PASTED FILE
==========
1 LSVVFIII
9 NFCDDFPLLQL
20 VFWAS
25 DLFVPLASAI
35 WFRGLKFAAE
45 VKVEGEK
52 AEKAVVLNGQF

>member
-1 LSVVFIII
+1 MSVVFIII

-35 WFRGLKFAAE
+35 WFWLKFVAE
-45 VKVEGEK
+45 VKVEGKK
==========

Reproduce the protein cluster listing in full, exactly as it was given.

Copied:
1 LSVVFIII
9 NFCDDFPLLQL
20 VFWAS
25 DLFVPLASAI
35 WFRGLKFAAE
45 VKVEGEK
52 AEKAVVLNGQF

>member
-1 LSVVFIII
+1 MSVVFIII

-35 WFRGLKFAAE
+35 WFWLKFVAE
-45 VKVEGEK
+45 VKVEGKK